Portland Oregonian's Scores

  • Movies
For 3,369 reviews, this publication has graded:
  • 64% higher than the average critic
  • 3% same as the average critic
  • 33% lower than the average critic
On average, this publication grades 4.9 points higher than other critics. (0-100 point scale)
Average Movie review score: 67
Highest review score: 100 Empire of the Sun
Lowest review score: 0 Underclassman
Score distribution:
3369 movie reviews
  1. Thirty-five years since its debut, The Conformist is still a stunning, challenging, transporting film.
  2. It's a celebration of American female screen acting, it's a study of early feminism that feels relevant today, it's a carefully mounted exercise in period filmmaking and it's a beloved novel come to life for the fourth time. [23 Dec 1994]
    • Portland Oregonian
  3. A near-perfect movie.
  4. The timing and cutting of the film are terrific, the build-up to an absurdly hilarious climax is just right, and the performances are near perfect.
    • Portland Oregonian
  5. It is affecting, accomplished, witty, poignant and memorable.... Unstrung Heroes is one of the year's best films. [22 Sep 1995]
    • Portland Oregonian
  6. The experience of watching Carol is like being pulled into a different place, real and not real, like the best movies, like being in love.
  7. In the year's least surprising news, Toy Story 3 continues Pixar's near-perfect streak.
  8. A stunning film.
  9. With a level-gazed approach to its milieu, empathetic but clear-eyed, Winter's Bone practically makes up for 40 years of "Deliverance"-style hillbilly cartoons.
  10. The best-looking, best-scripted and funniest of Smith's pictures, it's also Smith's sharpest.
  11. Almost more valuable as a piece of foreign policy than as the highly accomplished work of cinema it is.
  12. The acting is flawless, the world feels utterly real, and the finale accomplishes the miracle of finding in the everyday world something profound.
  13. Eastwood has crafted one of the most powerful American dramas in years.
  14. Simultaneously modern and yet gorgeously primitive with its budget sets and simple but influential score, this is not just a film re-release but a film event.
  15. It's an ambitious, passionate, grief-stricken work of film art.
  16. Utterly thrilling and enthralling, a commercial film that paces itself wonderfully, never allowing the action or romance to outweigh its story and characters. For mainstream adventure fare, that's quite an accomplishment.
    • Portland Oregonian
  17. A spell-binding, engaging and often breathtaking work in which exquisite sets, costumes, photography and music combine with top-notch acting and out-of-this-world fighting scenes.
    • Portland Oregonian
  18. Can a film so expertly capture the odious and bitter that it becomes deliciously, disgustingly beautiful? Yes, if that film is 1957's Sweet Smell of Success.
  19. Gravity isn’t as ambitious as “2001,” but then, what is? It is, however, absolutely a worthy successor, a masterpiece of hard science fiction, and the movie to beat at this point for next year’s cinematography and visual effects Oscars.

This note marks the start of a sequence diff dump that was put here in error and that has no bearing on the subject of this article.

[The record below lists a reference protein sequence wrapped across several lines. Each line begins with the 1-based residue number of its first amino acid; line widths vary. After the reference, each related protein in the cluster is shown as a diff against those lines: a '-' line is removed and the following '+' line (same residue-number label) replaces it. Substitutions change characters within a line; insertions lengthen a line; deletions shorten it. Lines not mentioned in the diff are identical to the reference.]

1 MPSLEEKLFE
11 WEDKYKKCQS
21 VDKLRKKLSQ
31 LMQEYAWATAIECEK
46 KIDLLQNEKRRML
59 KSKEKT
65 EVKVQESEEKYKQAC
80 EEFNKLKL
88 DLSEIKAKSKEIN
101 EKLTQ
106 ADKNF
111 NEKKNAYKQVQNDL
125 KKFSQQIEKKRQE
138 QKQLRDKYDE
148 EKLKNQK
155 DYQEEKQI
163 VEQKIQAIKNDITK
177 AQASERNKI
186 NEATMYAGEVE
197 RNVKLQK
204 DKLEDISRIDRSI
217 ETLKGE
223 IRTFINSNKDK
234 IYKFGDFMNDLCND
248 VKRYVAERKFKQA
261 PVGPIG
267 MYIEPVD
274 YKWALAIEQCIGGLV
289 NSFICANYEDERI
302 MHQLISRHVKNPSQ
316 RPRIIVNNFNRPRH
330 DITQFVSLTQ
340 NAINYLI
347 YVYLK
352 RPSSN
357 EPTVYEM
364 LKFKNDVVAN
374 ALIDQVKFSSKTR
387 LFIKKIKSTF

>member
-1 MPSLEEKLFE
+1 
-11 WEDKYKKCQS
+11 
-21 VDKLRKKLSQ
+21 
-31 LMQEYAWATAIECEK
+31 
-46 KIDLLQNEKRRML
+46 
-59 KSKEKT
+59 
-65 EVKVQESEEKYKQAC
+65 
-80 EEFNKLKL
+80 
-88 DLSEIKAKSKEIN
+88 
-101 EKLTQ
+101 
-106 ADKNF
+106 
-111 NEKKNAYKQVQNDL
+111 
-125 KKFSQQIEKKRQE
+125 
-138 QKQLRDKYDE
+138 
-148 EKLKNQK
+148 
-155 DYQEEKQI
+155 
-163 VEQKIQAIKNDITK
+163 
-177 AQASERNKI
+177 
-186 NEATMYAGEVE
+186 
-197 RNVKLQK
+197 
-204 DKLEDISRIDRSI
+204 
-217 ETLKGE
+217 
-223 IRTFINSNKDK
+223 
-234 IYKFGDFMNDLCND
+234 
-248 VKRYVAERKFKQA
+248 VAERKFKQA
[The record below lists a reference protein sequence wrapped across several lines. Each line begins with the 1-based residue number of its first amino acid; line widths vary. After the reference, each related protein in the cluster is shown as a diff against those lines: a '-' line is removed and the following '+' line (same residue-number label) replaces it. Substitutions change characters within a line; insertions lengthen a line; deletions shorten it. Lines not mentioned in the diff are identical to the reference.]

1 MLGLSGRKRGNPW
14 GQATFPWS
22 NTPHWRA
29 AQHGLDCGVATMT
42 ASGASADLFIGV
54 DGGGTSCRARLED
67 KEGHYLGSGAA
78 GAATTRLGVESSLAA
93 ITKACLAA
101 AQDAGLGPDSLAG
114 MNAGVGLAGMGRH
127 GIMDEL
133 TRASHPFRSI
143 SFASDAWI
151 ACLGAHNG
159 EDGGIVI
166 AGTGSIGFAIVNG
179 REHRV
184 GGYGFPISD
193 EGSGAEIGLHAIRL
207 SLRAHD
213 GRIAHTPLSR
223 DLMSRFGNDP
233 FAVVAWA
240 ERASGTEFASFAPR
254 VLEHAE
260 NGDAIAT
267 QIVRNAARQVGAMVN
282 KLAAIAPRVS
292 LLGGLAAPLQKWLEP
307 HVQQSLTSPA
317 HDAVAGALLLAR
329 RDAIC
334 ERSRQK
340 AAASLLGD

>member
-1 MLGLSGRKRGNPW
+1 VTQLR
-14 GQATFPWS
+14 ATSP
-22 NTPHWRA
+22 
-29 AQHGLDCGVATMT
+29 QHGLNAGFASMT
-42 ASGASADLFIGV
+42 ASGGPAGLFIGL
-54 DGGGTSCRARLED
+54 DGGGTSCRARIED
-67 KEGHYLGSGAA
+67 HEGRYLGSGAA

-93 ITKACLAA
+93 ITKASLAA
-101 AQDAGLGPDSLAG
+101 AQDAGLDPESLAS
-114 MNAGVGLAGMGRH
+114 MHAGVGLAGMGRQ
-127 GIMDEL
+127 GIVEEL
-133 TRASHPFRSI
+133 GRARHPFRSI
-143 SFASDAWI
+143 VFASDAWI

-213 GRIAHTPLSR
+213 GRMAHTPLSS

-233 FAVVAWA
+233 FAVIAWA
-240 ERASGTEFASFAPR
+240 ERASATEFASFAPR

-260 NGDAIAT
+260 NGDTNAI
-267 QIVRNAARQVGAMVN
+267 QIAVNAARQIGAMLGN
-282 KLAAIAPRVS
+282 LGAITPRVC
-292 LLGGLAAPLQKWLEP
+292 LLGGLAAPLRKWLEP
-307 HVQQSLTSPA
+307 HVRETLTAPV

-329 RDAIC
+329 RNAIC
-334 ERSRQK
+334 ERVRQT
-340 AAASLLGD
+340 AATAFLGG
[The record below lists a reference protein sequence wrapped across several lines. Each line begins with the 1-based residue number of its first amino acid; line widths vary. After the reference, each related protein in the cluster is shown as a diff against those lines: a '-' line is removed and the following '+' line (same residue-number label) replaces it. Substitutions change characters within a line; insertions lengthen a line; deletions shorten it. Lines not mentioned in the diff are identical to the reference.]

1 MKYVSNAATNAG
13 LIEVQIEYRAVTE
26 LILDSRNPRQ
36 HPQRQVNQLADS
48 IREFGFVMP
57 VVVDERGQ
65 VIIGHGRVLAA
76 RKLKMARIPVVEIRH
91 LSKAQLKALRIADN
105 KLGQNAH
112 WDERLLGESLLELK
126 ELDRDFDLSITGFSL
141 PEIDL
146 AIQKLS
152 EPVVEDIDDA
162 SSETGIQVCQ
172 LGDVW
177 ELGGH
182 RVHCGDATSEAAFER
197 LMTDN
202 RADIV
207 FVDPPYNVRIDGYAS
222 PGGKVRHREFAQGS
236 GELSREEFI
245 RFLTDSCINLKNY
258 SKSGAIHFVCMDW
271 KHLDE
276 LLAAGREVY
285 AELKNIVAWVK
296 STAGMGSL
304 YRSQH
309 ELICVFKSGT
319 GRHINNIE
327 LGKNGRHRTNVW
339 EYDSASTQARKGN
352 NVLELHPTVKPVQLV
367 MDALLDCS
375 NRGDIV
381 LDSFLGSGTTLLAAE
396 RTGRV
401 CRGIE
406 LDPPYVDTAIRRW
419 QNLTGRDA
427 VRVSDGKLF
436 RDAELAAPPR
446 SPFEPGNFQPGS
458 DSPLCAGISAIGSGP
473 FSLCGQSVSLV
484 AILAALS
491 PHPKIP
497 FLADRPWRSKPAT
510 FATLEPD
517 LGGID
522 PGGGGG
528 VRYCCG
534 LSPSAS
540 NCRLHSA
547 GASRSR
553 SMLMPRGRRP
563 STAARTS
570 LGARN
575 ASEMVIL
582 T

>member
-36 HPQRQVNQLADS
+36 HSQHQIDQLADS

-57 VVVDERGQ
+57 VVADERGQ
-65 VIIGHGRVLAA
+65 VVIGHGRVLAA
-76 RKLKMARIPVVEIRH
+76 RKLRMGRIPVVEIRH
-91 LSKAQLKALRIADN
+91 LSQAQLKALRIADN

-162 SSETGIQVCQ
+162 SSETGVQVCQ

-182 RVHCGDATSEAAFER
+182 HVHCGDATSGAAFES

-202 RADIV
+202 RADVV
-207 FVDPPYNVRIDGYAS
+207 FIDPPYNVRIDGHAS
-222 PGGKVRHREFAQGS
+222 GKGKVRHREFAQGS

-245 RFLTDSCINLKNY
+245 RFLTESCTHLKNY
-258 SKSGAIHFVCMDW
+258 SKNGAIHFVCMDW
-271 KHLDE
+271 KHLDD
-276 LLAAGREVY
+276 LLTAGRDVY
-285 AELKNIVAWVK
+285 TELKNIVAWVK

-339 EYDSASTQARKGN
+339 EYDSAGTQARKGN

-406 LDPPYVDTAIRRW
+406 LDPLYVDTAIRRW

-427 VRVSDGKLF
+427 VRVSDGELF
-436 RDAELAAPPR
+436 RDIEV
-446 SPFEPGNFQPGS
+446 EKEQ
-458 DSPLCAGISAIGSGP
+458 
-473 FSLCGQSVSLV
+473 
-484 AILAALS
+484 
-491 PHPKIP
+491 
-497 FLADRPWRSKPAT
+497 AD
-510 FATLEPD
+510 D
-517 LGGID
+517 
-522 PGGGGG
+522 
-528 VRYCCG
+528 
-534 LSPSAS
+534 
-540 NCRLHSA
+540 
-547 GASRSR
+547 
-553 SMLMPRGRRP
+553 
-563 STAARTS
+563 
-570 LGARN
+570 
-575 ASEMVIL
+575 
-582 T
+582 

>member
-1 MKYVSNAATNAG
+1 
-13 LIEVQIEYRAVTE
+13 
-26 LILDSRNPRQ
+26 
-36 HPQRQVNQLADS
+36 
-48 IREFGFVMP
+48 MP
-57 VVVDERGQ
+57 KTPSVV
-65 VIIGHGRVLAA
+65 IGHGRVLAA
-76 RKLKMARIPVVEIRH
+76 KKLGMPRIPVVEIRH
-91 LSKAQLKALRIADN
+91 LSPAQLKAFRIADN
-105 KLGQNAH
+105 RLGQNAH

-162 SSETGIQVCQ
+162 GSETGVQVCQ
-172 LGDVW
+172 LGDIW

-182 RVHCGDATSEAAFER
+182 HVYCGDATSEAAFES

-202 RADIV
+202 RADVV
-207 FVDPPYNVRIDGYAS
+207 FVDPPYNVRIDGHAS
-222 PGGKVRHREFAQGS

20. This edition -- clean and tight as Scott would have it -- presents a strong case for Alien as both the greatest horror film and the greatest science-fiction film ever made.
  21. This deadpan ode to living life to its fullest could be the ultimate crowd-pleaser at this year's PIFF.
  22. Innocence revisits imagery from the first film. But this time computer animation pumps everything up to epic proportions. The results are overwhelming.
    • 74 Metascore
    • 100 Critic Score
    The miracle of Some Kind of Monster is Berlinger and Sinofsky's ability to make us root for these self-absorbed man-children.
  23. As an artist who can craft an ebullient postmodern pastiche but maintains links to an idiosyncratic heritage, Amirpour has instantly become one of the most exciting, globally relevant filmmakers working today. Her film is a testament both to her own creativity and the infinite elasticity of the vampire mythos.
  24. An alternately harrowing and poetic take on the fatal 1982 hunger strike of Irish Republican Army prisoner Bobby Sands, Hunger is also one of the most impressive feature directing debuts in years.
  25. Ran
    In many respects, it's Kurosawa's most sumptuous film, a feast of color, motion and sound: Considering that its brethren include "Kagemusha," "The Seven Samurai" and "Dersu Uzala," the achievement is extraordinary. [01 Dec 2000, p.26]
    • Portland Oregonian
  26. The animation is even more mind-blowing, if that's possible. The characters and objects seem even more palpable and real than last time. There's a thickness to bodies of the human characters and an amazing attention to detail throughout.
  27. Films don't get more essential than this.
  28. It's so full-blooded, smart, sexy, tense and absorbing, so cleverly written and shot and cut, so filled with superb acting and music, so perfect in its closing moment, that it surely ranks with the most impressive debuts in world cinema.
  29. The revelation is Arquette. While the focus is on Coltrane and how he grew up onscreen, it's Arquette that's at the center of this incredible journey. She puts herself out there year after year, getting knocked down and getting up stronger. Her final scenes have the power and heartbreak every parent knows -- it's all about holding a child's hand, then letting it go.

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